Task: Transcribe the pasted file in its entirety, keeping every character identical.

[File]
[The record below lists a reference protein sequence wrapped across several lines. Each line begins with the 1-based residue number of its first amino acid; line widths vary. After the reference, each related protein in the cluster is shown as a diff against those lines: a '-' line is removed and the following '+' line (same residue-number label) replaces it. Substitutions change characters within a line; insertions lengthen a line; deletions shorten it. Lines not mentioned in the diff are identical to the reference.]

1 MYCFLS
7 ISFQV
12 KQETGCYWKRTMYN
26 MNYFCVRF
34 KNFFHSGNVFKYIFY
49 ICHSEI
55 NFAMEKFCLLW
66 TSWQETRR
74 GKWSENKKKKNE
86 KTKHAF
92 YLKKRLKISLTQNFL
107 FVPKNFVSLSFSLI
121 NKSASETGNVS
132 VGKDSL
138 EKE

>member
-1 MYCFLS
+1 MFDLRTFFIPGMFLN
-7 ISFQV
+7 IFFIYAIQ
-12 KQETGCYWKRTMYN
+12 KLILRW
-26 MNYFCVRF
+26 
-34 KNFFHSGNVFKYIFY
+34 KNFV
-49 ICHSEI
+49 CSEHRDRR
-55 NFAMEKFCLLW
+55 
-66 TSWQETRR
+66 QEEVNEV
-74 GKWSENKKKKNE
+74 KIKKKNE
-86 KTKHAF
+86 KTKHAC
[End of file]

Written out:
[The record below lists a reference protein sequence wrapped across several lines. Each line begins with the 1-based residue number of its first amino acid; line widths vary. After the reference, each related protein in the cluster is shown as a diff against those lines: a '-' line is removed and the following '+' line (same residue-number label) replaces it. Substitutions change characters within a line; insertions lengthen a line; deletions shorten it. Lines not mentioned in the diff are identical to the reference.]

1 MYCFLS
7 ISFQV
12 KQETGCYWKRTMYN
26 MNYFCVRF
34 KNFFHSGNVFKYIFY
49 ICHSEI
55 NFAMEKFCLLW
66 TSWQETRR
74 GKWSENKKKKNE
86 KTKHAF
92 YLKKRLKISLTQNFL
107 FVPKNFVSLSFSLI
121 NKSASETGNVS
132 VGKDSL
138 EKE

>member
-1 MYCFLS
+1 MFDLRTFFIPGMFLN
-7 ISFQV
+7 IFFIYAIQ
-12 KQETGCYWKRTMYN
+12 KLILRW
-26 MNYFCVRF
+26 
-34 KNFFHSGNVFKYIFY
+34 KNFV
-49 ICHSEI
+49 CSEHRDRR
-55 NFAMEKFCLLW
+55 
-66 TSWQETRR
+66 QEEVNEV
-74 GKWSENKKKKNE
+74 KIKKKNE
-86 KTKHAF
+86 KTKHAC